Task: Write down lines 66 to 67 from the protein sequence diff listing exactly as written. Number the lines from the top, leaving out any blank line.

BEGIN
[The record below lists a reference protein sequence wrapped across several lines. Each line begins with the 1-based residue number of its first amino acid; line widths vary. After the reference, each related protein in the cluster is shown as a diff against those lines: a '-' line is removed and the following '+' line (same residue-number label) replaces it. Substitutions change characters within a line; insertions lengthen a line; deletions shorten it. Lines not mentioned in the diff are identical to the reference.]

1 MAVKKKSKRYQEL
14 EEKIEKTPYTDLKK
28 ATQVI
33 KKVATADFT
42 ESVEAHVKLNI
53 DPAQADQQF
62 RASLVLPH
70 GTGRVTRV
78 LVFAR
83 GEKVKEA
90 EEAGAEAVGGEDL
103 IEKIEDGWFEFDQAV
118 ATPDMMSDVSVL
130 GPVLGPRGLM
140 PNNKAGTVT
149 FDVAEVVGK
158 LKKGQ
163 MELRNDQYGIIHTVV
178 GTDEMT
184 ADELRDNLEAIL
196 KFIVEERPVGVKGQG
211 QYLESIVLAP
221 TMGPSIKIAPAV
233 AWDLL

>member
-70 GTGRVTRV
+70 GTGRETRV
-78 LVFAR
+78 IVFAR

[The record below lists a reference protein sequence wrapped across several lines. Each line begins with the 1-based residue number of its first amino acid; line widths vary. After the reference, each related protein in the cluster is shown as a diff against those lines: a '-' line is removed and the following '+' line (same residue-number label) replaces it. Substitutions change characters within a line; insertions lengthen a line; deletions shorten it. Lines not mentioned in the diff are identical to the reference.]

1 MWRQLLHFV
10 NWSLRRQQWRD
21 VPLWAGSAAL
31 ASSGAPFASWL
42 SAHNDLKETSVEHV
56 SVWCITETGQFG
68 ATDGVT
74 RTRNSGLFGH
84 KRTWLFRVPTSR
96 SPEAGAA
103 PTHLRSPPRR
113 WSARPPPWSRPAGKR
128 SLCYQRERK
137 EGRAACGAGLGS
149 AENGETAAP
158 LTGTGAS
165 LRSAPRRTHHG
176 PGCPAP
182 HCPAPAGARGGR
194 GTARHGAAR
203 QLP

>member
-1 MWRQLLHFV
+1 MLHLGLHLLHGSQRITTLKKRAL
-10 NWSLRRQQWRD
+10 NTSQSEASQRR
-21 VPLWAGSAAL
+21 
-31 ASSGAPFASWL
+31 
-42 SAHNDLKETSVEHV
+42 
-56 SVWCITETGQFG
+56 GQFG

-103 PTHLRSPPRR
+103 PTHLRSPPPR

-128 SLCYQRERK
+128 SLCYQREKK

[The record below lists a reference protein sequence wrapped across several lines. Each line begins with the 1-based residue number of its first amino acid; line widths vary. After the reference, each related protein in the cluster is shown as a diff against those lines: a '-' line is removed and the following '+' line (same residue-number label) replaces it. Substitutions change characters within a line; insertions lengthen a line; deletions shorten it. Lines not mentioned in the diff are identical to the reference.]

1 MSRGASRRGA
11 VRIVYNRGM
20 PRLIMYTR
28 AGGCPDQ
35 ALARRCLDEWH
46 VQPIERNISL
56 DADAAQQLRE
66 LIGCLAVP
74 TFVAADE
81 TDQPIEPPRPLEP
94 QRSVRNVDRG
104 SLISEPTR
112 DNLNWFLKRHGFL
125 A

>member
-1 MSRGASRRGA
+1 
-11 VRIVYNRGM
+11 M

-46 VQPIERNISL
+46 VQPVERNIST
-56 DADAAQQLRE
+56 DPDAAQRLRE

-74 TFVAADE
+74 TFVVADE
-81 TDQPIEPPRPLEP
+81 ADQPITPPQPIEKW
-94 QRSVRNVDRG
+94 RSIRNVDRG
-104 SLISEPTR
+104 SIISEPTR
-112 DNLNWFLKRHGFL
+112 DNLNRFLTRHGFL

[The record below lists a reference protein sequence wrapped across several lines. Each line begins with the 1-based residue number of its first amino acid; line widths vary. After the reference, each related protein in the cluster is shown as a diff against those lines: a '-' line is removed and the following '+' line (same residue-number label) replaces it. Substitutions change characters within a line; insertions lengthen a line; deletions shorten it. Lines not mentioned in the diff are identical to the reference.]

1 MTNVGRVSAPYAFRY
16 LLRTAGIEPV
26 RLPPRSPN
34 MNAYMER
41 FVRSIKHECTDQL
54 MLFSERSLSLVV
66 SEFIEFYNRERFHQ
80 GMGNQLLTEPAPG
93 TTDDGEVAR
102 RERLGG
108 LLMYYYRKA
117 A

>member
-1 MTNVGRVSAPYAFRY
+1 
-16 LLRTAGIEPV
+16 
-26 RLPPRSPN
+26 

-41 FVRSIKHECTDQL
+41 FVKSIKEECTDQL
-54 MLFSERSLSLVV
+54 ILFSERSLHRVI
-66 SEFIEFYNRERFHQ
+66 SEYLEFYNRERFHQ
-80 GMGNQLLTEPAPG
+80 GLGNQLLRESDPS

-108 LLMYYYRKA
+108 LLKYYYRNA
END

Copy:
-103 PTHLRSPPRR
+103 PTHLRSPPPR